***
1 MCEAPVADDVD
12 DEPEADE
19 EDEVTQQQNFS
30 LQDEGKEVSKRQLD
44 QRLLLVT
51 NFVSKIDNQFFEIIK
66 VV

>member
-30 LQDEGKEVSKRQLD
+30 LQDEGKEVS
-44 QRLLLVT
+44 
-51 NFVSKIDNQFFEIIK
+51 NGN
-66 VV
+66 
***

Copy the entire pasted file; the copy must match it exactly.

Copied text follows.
1 MCEAPVADDVD
12 DEPEADE
19 EDEVTQQQNFS
30 LQDEGKEVSKRQLD
44 QRLLLVT
51 NFVSKIDNQFFEIIK
66 VV

>member
-30 LQDEGKEVSKRQLD
+30 LQDEGKEVS
-44 QRLLLVT
+44 
-51 NFVSKIDNQFFEIIK
+51 NGN
-66 VV
+66 